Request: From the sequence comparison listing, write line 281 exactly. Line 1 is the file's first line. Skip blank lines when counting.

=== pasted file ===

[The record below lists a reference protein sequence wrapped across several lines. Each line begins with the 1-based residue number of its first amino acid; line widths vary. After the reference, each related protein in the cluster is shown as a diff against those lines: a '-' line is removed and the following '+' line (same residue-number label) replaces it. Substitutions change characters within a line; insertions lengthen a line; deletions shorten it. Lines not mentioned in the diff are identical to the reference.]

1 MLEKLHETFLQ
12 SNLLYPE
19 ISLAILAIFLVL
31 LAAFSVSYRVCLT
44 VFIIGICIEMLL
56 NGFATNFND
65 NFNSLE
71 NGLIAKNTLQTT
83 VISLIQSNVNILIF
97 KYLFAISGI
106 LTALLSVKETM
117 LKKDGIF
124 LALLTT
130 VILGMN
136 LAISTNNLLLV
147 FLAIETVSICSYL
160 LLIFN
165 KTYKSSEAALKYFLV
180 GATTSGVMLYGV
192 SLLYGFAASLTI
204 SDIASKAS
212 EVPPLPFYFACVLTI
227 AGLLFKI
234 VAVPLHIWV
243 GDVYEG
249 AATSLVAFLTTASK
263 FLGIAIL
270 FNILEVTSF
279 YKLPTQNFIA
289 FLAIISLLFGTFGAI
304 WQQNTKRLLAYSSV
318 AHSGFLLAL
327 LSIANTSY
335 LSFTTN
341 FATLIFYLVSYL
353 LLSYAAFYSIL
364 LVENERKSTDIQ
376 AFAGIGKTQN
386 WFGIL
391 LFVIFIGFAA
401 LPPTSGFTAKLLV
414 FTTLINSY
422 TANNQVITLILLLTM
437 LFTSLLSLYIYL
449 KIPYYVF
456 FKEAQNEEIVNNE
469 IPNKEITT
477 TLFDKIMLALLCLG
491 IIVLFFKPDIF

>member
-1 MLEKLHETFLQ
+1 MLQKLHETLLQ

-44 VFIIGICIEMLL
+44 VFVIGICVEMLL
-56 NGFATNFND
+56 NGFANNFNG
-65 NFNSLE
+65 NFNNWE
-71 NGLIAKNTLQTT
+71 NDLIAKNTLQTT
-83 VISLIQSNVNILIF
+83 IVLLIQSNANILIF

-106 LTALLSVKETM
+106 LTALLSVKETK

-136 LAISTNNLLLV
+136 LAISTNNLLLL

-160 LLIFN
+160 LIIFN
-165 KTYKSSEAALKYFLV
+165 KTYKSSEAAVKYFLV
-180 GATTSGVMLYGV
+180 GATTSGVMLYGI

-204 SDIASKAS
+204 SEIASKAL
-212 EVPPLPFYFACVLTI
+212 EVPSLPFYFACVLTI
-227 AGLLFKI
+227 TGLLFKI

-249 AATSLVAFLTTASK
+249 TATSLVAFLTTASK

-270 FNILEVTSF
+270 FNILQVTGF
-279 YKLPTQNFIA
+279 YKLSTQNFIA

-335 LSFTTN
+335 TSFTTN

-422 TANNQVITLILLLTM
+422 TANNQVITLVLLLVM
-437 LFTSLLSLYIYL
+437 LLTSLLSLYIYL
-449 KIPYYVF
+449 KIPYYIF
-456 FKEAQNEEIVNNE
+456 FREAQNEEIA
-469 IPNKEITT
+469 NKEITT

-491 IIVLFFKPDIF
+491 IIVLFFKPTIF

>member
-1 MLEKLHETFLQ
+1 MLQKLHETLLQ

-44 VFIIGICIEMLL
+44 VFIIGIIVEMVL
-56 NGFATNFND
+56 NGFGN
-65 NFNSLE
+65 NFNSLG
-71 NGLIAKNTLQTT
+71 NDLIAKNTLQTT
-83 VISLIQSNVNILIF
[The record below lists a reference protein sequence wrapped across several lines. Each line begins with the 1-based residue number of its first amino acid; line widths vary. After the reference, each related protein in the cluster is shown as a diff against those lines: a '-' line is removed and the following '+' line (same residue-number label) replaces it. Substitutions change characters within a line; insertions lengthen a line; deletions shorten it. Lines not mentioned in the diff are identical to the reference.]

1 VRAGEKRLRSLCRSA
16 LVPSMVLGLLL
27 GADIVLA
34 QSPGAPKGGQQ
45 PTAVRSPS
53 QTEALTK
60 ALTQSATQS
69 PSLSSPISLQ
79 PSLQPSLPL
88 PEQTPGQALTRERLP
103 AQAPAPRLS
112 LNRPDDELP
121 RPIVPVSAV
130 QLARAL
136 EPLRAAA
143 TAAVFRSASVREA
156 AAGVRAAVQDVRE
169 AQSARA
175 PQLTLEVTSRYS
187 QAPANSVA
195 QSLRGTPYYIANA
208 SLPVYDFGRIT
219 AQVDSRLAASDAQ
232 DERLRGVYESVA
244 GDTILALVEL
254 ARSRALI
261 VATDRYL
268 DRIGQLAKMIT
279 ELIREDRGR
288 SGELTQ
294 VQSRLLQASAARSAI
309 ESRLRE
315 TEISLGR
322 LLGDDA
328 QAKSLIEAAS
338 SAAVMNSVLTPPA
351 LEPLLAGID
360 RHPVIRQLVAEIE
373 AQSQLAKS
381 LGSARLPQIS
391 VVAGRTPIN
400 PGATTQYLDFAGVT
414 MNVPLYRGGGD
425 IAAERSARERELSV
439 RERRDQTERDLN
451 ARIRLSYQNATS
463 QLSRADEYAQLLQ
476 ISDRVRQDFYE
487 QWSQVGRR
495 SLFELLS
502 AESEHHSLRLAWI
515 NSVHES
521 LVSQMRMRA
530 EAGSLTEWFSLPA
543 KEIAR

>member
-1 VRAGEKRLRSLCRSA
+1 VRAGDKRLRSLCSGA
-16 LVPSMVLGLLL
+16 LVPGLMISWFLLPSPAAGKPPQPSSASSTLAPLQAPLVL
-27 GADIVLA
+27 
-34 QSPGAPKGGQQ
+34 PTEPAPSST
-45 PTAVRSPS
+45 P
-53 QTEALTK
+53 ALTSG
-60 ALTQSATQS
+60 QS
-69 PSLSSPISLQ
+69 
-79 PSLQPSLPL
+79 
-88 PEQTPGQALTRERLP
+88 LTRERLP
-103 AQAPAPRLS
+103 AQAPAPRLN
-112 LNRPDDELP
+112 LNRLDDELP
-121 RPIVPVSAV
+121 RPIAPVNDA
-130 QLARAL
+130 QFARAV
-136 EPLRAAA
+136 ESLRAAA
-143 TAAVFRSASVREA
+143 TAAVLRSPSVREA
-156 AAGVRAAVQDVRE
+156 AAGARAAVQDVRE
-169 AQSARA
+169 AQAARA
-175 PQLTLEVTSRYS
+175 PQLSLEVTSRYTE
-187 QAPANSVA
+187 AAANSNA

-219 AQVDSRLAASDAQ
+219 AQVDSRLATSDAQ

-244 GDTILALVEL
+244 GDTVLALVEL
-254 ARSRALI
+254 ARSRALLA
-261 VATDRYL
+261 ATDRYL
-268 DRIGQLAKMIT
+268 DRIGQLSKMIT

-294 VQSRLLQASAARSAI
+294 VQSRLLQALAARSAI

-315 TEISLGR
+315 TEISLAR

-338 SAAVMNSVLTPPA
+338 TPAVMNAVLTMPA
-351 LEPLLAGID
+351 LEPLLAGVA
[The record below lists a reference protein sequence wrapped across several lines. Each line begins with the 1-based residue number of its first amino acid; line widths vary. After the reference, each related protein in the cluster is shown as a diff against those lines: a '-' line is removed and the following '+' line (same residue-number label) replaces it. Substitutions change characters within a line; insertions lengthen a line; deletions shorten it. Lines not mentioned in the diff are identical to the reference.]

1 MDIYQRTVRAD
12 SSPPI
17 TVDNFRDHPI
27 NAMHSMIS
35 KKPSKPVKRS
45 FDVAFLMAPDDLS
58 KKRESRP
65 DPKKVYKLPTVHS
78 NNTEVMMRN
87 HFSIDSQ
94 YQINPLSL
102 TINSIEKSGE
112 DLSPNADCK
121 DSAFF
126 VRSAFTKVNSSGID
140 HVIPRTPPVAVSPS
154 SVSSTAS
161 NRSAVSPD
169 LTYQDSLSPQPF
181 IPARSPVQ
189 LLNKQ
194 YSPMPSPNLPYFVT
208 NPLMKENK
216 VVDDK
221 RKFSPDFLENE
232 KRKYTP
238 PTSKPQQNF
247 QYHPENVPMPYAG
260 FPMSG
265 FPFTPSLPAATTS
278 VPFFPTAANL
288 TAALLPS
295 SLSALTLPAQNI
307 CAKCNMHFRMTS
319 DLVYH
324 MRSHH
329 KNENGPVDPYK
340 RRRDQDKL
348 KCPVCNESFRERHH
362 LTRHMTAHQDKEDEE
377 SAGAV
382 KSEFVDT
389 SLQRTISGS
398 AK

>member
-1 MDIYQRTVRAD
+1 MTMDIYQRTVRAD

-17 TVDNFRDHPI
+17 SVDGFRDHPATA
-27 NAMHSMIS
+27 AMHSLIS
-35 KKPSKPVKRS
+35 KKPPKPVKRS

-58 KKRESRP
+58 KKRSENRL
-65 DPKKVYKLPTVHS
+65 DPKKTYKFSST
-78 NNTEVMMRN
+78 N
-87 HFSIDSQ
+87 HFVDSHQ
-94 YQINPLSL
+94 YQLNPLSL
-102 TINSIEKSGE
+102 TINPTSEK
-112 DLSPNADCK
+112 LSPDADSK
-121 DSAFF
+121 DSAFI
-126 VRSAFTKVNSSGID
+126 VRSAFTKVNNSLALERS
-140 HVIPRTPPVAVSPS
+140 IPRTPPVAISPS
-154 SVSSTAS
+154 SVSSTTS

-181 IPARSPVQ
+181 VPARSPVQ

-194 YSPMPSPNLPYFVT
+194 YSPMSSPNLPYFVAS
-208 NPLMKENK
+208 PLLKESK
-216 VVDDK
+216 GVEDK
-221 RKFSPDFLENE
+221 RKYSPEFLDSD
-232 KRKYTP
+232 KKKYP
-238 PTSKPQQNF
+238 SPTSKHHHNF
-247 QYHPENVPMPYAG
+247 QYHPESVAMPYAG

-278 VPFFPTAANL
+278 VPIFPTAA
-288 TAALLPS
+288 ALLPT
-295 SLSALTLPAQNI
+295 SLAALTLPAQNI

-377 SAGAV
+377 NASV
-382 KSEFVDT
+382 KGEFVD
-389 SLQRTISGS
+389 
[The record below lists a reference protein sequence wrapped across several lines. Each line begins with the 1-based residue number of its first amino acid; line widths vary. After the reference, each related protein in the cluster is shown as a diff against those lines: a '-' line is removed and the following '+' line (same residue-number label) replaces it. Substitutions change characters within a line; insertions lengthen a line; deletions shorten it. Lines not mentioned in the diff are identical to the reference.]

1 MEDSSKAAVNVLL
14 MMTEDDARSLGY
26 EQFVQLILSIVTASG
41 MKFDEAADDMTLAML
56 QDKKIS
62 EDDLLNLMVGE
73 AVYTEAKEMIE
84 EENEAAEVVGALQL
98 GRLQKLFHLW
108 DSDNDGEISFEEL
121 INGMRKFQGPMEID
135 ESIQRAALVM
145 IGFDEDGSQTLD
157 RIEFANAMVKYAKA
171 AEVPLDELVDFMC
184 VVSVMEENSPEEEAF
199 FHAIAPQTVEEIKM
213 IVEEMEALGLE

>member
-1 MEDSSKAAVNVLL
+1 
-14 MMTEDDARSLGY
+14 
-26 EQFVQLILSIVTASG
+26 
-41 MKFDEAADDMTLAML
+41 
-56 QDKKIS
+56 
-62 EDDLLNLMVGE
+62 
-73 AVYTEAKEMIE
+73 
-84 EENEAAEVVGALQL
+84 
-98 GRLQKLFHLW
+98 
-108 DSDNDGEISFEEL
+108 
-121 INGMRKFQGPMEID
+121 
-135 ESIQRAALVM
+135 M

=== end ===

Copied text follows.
-58 KKRESRP